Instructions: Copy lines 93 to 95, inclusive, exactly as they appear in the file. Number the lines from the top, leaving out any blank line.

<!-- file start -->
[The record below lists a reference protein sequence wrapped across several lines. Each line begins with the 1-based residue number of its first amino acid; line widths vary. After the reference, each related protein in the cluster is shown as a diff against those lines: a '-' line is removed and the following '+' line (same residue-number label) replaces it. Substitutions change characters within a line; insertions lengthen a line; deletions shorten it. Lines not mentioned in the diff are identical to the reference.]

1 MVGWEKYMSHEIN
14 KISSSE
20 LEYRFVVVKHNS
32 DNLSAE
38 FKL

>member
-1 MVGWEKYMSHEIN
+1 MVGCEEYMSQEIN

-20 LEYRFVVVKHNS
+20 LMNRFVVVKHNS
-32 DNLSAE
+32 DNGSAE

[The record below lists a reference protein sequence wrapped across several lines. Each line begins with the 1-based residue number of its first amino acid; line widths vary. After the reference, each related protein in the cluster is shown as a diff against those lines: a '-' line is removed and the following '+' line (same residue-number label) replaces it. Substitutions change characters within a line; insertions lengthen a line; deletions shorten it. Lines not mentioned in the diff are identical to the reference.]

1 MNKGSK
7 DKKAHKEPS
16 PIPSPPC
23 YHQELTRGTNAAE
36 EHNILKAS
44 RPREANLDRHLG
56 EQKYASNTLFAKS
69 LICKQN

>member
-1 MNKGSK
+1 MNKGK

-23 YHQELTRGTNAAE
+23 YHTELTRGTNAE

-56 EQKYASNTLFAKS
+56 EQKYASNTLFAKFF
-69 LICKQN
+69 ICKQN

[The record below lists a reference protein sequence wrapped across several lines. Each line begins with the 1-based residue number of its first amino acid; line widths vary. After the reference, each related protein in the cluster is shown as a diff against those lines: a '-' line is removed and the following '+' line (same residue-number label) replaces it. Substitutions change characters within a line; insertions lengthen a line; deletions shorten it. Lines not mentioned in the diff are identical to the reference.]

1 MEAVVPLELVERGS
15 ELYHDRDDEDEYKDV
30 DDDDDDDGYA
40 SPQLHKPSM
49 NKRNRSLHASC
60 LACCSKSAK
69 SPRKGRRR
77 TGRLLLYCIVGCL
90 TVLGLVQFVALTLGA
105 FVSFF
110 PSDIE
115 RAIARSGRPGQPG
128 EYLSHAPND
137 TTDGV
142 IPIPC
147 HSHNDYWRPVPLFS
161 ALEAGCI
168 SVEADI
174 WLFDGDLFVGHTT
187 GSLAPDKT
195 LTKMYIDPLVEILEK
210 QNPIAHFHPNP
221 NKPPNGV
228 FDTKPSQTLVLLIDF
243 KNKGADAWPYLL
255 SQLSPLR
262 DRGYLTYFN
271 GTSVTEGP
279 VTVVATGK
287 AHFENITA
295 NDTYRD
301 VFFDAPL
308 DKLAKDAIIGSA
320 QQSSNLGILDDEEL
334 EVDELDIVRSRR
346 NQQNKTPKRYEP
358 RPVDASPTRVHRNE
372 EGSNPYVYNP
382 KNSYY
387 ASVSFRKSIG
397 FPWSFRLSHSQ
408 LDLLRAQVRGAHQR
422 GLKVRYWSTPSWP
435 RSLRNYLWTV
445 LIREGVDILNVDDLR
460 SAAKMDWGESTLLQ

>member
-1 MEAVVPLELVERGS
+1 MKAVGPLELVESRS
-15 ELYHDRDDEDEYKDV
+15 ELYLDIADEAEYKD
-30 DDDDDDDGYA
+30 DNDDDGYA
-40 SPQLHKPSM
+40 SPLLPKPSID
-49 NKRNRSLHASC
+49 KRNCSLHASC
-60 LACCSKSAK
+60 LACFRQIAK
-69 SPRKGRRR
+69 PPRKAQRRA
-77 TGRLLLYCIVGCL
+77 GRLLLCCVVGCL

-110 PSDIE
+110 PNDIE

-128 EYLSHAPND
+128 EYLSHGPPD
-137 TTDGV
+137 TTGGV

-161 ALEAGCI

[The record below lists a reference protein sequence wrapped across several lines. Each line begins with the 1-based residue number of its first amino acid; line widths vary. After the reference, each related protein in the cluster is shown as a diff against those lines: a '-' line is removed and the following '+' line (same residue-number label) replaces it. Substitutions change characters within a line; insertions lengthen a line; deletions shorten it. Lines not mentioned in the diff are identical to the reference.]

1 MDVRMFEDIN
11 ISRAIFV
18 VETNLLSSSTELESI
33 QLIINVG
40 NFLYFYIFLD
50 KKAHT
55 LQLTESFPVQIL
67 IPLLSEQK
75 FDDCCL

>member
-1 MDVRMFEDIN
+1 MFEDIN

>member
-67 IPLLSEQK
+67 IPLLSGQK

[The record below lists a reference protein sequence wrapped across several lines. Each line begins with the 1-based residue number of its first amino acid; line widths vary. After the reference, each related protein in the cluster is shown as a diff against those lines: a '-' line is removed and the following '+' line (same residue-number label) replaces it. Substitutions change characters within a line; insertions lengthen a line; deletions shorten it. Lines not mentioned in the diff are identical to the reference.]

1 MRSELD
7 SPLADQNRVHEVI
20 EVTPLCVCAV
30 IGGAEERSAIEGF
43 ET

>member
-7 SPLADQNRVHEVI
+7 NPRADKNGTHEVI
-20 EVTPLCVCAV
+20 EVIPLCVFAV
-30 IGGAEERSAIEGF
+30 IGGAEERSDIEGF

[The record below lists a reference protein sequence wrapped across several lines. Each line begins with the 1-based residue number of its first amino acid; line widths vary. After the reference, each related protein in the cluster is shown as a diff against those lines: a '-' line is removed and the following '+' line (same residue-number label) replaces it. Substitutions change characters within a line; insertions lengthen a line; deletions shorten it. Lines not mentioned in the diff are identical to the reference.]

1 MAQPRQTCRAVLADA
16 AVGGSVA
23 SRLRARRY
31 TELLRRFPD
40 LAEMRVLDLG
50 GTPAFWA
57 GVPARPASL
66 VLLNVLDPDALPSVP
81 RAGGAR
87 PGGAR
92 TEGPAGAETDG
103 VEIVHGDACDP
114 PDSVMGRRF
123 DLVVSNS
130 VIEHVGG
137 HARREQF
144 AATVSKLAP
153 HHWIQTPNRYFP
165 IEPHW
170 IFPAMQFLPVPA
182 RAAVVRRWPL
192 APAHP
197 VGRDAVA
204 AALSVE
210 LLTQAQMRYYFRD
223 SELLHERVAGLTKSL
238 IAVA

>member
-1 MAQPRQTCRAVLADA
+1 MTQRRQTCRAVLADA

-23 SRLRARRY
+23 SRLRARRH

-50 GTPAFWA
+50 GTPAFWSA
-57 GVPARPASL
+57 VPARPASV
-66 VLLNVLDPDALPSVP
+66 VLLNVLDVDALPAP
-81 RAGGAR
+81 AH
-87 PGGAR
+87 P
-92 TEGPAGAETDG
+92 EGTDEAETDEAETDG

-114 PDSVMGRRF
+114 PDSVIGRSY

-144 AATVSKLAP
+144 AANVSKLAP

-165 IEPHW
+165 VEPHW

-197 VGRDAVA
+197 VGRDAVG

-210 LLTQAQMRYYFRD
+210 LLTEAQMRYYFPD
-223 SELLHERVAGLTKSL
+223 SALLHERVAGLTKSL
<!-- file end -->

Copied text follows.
+69 PPRKAQRRA
-77 TGRLLLYCIVGCL
+77 GRLLLCCVVGCL